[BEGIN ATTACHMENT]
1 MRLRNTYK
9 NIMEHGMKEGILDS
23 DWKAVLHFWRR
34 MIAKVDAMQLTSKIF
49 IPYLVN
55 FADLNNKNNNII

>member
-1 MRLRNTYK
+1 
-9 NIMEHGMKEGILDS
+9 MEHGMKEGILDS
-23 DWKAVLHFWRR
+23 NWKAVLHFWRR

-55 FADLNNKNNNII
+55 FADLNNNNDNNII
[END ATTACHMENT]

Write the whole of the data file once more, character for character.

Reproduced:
1 MRLRNTYK
9 NIMEHGMKEGILDS
23 DWKAVLHFWRR
34 MIAKVDAMQLTSKIF
49 IPYLVN
55 FADLNNKNNNII

>member
-1 MRLRNTYK
+1 
-9 NIMEHGMKEGILDS
+9 MEHGMKEGILDS
-23 DWKAVLHFWRR
+23 NWKAVLHFWRR

-55 FADLNNKNNNII
+55 FADLNNNNDNNII